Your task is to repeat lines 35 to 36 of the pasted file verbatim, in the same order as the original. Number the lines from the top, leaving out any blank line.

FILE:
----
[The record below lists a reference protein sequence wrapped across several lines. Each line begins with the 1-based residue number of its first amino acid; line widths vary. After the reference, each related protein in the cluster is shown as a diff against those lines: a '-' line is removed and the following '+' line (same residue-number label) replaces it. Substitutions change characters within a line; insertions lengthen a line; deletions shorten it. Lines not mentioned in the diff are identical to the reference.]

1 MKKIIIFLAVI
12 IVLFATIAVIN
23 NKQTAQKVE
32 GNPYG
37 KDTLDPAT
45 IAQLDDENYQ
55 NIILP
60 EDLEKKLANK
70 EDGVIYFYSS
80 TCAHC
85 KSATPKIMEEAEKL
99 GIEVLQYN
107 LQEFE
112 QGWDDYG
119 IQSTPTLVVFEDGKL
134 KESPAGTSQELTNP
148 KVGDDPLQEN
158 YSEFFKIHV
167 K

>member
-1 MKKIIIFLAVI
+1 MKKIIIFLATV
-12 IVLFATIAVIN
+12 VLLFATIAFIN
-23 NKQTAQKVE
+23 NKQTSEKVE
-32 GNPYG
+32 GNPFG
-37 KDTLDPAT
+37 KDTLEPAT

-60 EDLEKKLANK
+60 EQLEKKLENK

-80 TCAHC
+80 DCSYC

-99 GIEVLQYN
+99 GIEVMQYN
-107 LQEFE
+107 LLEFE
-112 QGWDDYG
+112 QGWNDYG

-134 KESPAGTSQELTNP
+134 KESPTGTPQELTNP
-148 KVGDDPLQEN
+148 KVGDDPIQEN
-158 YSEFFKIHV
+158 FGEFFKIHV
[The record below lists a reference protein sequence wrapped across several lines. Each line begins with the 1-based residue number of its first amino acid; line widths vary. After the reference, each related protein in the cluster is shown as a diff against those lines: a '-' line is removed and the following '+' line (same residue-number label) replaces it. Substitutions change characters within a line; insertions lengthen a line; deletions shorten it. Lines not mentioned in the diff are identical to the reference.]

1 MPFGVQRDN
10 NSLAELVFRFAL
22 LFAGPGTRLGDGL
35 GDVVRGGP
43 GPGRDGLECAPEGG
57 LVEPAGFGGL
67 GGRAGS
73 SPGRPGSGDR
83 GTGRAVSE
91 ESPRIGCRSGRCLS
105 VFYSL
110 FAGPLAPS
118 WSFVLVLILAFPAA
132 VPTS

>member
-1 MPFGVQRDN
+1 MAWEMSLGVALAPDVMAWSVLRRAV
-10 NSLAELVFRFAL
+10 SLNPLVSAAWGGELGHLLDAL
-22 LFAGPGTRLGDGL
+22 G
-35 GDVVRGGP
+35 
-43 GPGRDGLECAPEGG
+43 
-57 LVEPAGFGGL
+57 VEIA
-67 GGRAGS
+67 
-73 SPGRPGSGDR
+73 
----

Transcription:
+80 DCSYC

-99 GIEVLQYN